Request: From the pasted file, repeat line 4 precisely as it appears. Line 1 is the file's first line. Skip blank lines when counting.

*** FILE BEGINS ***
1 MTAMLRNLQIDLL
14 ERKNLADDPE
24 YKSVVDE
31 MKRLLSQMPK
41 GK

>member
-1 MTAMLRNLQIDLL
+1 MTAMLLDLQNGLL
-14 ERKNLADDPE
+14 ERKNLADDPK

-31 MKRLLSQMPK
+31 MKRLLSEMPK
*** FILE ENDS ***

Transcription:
31 MKRLLSQMPK